"Not satisfied unless you're Kira…?" Something had shifted in L's voice, his curiosity dipping inwards, and Light knew that he had been thrown off his game. "Yes, that may be true…." His voice was wandering and soft, slow and distracted, not directed at their audience anymore. Light took the opportunity to get his feet back under him, to steady himself, to force his proprioception to cooperate with his other senses. "I have just realized something…" He was rising, eyes trained on Light, just as Light rose as well. Whatever he had realized was going to be inflammatory, and he was preparing himself for a violent response. "I wanted you to be Kira."
And it wasn't even for show. Bastard.
The blow landed flat against the front of L's face, and L braced himself valiantly against it. "One for one," he muttered. "I will have you know that I am quite strong."
Despite the implied warning, Light was slow in preparing himself for the kick. It caught him right underneath the chin, and he saw stars and crumpled to the ground.
Something was wrong. Even L could tell, and he broke what little was left of the show at once. He tugged at the chain and asked softly, "Light-kun?"
"Goddammit," Light groaned and vomited onto the carpet.
It was the worst sick day Light had ever had. He was dizzy and nauseous, reduced to a shaking lump in fetal position under the covers, utterly unable to sleep. L was on the other side of the bed with his laptop, typing occasionally, apparently doing a lot of reading. He did not mention Light's tossing and turning.
The rest of the task force was still hard at work outside the bedroom walls, and sometimes L's laptop would bing softly, indicating that some brave member of the taskforce was attempting to contact him. Once, it was a question for Light.
"Yagami-kun," L ventured, a long time after the bing had come.
"Where did you save your database of international organizations that could benefit financially from Kira's killing patterns?"
Light's head swam for a long time, and L waited in absolute silence until Light mustered up the concentration to direct the inquirer along the right path.
L sent off the email, and then he said, "Yagami-kun?"
It was a question this time. Light could decide whether or not he wanted to respond. After a moment, he hummed.
"Would you consider the consumption of a sedative to help provide your body with the ability to recuperate properly?"
Light grinned into the pillows, a real, sloppy smile. "Are you asking me if I want drugs?"
"What would Watari say now?"
"I was not—" The ensuing silence was filled with L's surprise. "You were teasing."
"No need to show off your deductive reasoning, world's greatest detective."
"You did it again."
Light poked his face out of the pillows to find out whether L looked as unnecessarily bewildered as he sounded. He did. Light lifted an inquiring brow.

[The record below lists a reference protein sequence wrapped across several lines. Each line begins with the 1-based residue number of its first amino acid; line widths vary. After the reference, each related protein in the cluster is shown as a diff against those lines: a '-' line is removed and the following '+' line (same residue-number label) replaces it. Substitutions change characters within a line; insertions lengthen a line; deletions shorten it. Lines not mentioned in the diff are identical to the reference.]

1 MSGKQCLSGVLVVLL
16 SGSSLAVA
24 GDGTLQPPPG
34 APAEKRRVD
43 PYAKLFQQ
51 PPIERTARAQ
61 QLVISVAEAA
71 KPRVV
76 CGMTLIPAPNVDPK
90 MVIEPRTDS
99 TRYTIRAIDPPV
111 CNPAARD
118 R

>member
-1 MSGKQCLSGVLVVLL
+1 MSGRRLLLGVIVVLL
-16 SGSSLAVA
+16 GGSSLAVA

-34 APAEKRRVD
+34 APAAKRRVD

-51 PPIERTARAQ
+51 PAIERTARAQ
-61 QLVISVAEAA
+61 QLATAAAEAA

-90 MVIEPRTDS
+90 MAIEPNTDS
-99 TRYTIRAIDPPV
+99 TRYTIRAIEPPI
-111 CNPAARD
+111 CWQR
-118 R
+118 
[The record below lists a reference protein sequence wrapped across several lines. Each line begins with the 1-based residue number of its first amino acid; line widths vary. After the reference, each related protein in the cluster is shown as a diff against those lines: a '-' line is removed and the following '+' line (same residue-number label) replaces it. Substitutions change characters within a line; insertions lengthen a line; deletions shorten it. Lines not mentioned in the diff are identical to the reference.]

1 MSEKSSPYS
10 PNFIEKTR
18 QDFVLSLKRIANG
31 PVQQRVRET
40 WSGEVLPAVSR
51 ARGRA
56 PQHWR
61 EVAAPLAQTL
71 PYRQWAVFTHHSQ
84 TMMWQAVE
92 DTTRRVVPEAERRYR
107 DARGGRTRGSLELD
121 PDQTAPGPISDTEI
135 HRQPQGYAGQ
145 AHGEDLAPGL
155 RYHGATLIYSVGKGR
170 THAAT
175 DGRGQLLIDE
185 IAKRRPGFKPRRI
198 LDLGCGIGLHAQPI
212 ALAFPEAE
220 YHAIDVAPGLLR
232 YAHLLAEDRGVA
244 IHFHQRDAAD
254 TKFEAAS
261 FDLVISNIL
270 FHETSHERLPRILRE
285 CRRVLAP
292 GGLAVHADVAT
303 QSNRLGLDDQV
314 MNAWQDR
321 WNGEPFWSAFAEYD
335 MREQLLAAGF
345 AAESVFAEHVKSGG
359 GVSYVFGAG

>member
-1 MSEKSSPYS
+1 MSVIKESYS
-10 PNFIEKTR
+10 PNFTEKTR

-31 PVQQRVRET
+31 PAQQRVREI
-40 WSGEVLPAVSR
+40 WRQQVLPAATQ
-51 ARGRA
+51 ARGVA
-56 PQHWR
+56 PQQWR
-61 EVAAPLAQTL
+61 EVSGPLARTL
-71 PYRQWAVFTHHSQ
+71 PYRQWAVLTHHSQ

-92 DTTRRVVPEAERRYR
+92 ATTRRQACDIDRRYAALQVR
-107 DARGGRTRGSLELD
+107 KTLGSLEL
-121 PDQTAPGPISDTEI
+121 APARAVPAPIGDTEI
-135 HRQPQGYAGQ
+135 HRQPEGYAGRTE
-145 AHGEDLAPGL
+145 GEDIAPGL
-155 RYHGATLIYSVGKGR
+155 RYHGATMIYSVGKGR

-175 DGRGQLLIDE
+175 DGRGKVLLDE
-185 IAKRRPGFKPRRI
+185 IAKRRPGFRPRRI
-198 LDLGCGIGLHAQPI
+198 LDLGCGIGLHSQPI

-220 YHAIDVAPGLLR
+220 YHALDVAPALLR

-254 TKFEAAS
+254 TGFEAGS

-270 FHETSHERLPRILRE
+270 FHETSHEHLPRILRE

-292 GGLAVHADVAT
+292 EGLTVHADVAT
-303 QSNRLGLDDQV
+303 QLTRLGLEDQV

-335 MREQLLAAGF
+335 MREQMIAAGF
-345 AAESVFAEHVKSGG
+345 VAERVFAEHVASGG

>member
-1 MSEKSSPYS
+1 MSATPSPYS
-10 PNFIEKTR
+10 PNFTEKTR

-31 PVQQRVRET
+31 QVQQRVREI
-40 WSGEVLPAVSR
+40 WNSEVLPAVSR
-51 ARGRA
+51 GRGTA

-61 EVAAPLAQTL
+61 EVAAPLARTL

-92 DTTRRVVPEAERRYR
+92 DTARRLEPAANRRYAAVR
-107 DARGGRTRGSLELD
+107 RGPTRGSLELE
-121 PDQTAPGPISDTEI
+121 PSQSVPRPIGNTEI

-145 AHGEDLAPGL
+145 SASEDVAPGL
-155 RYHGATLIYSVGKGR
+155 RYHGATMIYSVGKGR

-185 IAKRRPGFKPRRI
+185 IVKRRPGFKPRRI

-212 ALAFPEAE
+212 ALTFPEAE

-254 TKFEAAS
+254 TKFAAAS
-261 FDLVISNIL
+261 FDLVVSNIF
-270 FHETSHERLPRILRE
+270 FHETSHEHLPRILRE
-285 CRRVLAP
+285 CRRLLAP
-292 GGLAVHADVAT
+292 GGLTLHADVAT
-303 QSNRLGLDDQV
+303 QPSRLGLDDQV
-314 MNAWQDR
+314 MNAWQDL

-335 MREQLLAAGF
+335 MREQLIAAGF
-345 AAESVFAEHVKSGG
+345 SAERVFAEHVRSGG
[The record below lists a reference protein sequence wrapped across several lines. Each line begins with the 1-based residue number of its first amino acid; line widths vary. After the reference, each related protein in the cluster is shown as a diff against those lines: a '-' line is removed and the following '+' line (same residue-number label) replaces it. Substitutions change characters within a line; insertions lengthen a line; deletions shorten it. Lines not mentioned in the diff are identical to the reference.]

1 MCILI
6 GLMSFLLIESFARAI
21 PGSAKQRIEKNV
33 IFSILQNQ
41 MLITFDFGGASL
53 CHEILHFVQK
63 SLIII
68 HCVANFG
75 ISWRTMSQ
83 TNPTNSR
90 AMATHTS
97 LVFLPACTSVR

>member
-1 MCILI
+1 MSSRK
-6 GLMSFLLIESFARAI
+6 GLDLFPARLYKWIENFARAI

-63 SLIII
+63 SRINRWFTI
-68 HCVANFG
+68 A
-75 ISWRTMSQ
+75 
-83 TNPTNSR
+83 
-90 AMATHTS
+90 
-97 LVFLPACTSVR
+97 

"Since we began working together like this, not once have you been teasing with anyone, let alone me. I admit I have held concerns about your mental health after the confinement."
Light was alarmed to realize that L was right.
"Regardless, my question remains. Will you accept a mild, clinically tested, legal sedative?"
Light just shook his head.
"You know why."
L stared thoughtfully for an impressively few number of seconds. "Nightmares are worse than nausea."
Light pillowed his head on one of his arms, quietly pleased. "Bingo."
"Some sleeping aids decrease dream recall."
Light wrinkled his nose, and L almost smiled. "Forgetting is even worse."
L did smile now, a sad smile that reached his eyes. "I know."
This was not the first time Light noticed L's dark circles, but it was the first time he noticed them.
L was changing the subject, and he was no longer looking at Light. "Although it was justified, I cannot help but observe that it was my kick to your lower jaw that immediately preceded your onset of nausea." L glanced over briefly. His mouth was hard. "I am not apologizing. But I do feel…badly."
Light stared, quietly amazed.
"Watari said you were not concussed." L's teeth were worrying at the pad of his thumb. "But…"
"You said yourself that I've been off lately. I'm sure it's just a bug."
L scowled, biting down hard. He looked with distaste at his thumb then wiped it on his sleeve. There was a faint smear of blood against the white fabric. "Don't think these handcuffs would come off if you were to require a trip to the hospital. I'll follow you into the operating room if I have to."
It sounded more like a promise than a threat.
"If it is a bug, you really should get some sleep."
Light grabbed his pillow with both arms and hid his face in it, unexpectedly upset.
"I'm sorry." A pause. "I am not apologizing. I am expressing my condolences."
"Do you ever apologize?" Light wanted to ask. But, instead, he muttered, barely audible, "I can't."
Stunning what sickness can draw out of people.